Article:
When White Collars Turn Red
White-collar crime is a term that we are all familiar with, but what exactly are white-collar crimes? And are they violent offenses? In this blog, we will explore the definition of white-collar crime and look at some common examples. We'll also discuss red-collar crimes – when these nonviolent financial offenses lead to physical violence.
White-Collar Crime Defined
White-collar crime is a term used to describe financially motivated nonviolent offenses. These are typically perpetrated by individuals in positions of power and trust, such as CEOs, politicians, or other corporate executives. The crimes are performed to achieve financial gain or further business interests.
White-collar crimes are often called "paper crimes" because they are typically documented on paper. Examples of white-collar crime include fraud, embezzlement, extortion, tax evasion, money laundering, and insider trading.
What are Red-Collar Crimes?
Red-collar crimes are a relatively new phenomenon in the world of crime. The term refers to white-collar crimes that are carried out with the added element of violence. These are not considered traditional white-collar crimes, as there is an element of physical violence or threat involved in carrying out these offenses.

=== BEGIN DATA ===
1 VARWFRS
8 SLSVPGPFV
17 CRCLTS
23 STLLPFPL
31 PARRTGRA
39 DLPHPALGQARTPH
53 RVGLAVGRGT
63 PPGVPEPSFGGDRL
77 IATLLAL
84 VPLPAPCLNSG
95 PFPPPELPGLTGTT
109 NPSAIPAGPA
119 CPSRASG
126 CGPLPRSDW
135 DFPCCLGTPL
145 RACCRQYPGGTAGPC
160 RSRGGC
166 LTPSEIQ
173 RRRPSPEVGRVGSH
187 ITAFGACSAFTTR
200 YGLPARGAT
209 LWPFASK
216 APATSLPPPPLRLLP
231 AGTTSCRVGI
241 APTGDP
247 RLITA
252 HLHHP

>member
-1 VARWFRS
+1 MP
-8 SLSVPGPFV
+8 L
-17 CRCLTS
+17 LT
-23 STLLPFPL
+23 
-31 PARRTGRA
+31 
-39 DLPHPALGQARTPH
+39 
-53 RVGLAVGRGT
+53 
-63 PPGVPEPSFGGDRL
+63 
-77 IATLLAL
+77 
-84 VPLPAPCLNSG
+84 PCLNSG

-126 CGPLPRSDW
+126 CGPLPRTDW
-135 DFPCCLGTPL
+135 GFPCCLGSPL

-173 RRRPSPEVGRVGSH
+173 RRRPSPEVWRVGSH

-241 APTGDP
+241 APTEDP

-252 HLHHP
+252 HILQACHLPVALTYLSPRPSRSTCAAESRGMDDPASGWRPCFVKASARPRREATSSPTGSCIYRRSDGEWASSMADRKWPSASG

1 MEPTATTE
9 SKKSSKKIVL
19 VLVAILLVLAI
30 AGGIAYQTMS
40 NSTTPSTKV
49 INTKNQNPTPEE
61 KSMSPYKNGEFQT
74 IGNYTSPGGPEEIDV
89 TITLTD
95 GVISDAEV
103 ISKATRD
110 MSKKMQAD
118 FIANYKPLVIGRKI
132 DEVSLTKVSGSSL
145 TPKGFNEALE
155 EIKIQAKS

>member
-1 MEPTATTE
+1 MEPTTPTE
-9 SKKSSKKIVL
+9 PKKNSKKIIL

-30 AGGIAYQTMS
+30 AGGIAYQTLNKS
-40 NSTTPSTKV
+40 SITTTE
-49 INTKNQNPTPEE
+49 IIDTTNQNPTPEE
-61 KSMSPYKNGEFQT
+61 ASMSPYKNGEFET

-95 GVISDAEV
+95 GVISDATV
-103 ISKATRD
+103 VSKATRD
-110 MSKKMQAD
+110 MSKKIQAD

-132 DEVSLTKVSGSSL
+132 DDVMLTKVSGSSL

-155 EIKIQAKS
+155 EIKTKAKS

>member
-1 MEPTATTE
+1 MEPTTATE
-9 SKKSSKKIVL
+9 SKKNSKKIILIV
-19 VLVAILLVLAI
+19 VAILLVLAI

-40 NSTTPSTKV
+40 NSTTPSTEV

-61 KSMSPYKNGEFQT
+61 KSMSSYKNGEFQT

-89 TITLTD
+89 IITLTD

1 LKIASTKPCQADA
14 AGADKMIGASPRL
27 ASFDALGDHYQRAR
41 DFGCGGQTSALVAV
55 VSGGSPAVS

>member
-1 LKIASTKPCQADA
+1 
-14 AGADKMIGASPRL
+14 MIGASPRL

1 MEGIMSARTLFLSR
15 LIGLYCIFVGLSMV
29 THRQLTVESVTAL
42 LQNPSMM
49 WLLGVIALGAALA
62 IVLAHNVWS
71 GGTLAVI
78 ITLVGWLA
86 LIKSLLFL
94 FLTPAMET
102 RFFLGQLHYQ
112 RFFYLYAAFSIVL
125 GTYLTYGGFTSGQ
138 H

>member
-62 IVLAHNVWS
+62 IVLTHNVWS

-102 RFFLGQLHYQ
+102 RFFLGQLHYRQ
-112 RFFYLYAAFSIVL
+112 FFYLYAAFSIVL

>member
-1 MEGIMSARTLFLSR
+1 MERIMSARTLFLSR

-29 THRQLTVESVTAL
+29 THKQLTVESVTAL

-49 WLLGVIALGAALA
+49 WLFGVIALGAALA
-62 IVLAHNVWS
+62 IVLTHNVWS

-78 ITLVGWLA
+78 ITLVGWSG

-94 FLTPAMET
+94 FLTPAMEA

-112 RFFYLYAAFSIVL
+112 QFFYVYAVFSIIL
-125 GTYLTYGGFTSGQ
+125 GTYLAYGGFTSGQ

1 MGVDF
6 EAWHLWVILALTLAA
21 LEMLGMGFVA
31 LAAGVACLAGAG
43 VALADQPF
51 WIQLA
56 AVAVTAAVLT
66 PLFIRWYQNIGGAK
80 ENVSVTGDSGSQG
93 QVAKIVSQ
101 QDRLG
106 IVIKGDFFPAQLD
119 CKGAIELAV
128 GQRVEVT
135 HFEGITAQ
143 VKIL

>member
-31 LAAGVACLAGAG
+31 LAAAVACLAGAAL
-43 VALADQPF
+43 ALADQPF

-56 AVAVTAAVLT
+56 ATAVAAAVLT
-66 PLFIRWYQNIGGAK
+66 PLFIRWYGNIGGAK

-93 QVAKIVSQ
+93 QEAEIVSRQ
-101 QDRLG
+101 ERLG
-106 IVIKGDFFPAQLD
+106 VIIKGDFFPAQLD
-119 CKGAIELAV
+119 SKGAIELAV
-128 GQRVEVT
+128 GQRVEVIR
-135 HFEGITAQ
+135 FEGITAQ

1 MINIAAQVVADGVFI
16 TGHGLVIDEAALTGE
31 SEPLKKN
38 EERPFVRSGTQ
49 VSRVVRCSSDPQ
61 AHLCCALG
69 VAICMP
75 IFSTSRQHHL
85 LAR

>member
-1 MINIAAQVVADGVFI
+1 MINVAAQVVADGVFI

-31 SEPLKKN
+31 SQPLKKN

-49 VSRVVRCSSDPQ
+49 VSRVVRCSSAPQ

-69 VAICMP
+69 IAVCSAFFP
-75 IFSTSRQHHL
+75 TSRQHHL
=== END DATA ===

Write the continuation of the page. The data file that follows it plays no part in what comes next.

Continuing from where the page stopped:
Red-collar crimes are perpetrated by individuals motivated by personal gain and willing to use physical force to achieve their goals. Examples of red-collar crimes include kidnapping, arson, armed robbery, and murder.
White-collar crime is an umbrella term for nonviolent offenses motivated by financial gain. There are many examples of white-collar crimes, such as fraud and embezzlement. Red-collar crime is a newly emerging phenomenon in which white-collar crimes are carried out with an added element of violence.
Get In Touch With a White-Collar Crime Defense Attorney
If you've been accused of committing a white-collar crime, it's imperative that you reach out to an experienced criminal defense attorney who can help you. At Revill Law Firm, we work hard to protect our clients' rights and help them fight back against the charges they face.
Learn more about how we can help with your case or schedule a case review by calling (205) 928-6544 or visiting our website.